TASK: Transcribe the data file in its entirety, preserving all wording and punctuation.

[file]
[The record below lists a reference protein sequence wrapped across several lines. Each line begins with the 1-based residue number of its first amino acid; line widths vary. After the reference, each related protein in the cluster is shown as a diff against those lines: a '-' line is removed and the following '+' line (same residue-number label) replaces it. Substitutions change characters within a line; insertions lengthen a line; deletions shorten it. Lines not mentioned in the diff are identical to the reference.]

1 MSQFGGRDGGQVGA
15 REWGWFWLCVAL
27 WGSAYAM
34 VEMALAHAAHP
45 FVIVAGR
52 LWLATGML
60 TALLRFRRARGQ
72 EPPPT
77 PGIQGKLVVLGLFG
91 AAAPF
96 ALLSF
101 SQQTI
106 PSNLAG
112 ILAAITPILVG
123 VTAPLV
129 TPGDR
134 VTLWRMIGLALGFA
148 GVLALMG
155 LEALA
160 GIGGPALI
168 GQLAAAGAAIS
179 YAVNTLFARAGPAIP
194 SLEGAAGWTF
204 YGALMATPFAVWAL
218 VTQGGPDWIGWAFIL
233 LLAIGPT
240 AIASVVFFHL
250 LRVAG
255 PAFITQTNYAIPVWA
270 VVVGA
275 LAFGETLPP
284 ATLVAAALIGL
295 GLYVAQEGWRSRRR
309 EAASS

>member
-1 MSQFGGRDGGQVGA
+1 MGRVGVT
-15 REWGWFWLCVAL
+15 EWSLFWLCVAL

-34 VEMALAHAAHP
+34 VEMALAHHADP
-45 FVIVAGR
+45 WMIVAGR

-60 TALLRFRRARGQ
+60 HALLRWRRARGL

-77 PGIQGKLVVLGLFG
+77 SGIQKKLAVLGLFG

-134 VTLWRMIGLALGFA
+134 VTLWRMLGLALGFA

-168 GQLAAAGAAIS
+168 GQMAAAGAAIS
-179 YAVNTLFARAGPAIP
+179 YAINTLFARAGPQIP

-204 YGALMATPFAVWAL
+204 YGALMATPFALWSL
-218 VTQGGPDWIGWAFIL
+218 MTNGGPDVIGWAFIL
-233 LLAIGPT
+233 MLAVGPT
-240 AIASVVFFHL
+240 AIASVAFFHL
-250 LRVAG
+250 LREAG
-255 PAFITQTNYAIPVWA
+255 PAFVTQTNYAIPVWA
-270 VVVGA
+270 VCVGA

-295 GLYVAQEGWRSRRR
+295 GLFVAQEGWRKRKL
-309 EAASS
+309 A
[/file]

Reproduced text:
[The record below lists a reference protein sequence wrapped across several lines. Each line begins with the 1-based residue number of its first amino acid; line widths vary. After the reference, each related protein in the cluster is shown as a diff against those lines: a '-' line is removed and the following '+' line (same residue-number label) replaces it. Substitutions change characters within a line; insertions lengthen a line; deletions shorten it. Lines not mentioned in the diff are identical to the reference.]

1 MSQFGGRDGGQVGA
15 REWGWFWLCVAL
27 WGSAYAM
34 VEMALAHAAHP
45 FVIVAGR
52 LWLATGML
60 TALLRFRRARGQ
72 EPPPT
77 PGIQGKLVVLGLFG
91 AAAPF
96 ALLSF
101 SQQTI
106 PSNLAG
112 ILAAITPILVG
123 VTAPLV
129 TPGDR
134 VTLWRMIGLALGFA
148 GVLALMG
155 LEALA
160 GIGGPALI
168 GQLAAAGAAIS
179 YAVNTLFARAGPAIP
194 SLEGAAGWTF
204 YGALMATPFAVWAL
218 VTQGGPDWIGWAFIL
233 LLAIGPT
240 AIASVVFFHL
250 LRVAG
255 PAFITQTNYAIPVWA
270 VVVGA
275 LAFGETLPP
284 ATLVAAALIGL
295 GLYVAQEGWRSRRR
309 EAASS

>member
-1 MSQFGGRDGGQVGA
+1 MGRVGVT
-15 REWGWFWLCVAL
+15 EWSLFWLCVAL

-34 VEMALAHAAHP
+34 VEMALAHHADP
-45 FVIVAGR
+45 WMIVAGR

-60 TALLRFRRARGQ
+60 HALLRWRRARGL

-77 PGIQGKLVVLGLFG
+77 SGIQKKLAVLGLFG

-134 VTLWRMIGLALGFA
+134 VTLWRMLGLALGFA

-168 GQLAAAGAAIS
+168 GQMAAAGAAIS
-179 YAVNTLFARAGPAIP
+179 YAINTLFARAGPQIP

-204 YGALMATPFAVWAL
+204 YGALMATPFALWSL
-218 VTQGGPDWIGWAFIL
+218 MTNGGPDVIGWAFIL
-233 LLAIGPT
+233 MLAVGPT
-240 AIASVVFFHL
+240 AIASVAFFHL
-250 LRVAG
+250 LREAG
-255 PAFITQTNYAIPVWA
+255 PAFVTQTNYAIPVWA
-270 VVVGA
+270 VCVGA

-295 GLYVAQEGWRSRRR
+295 GLFVAQEGWRKRKL
-309 EAASS
+309 A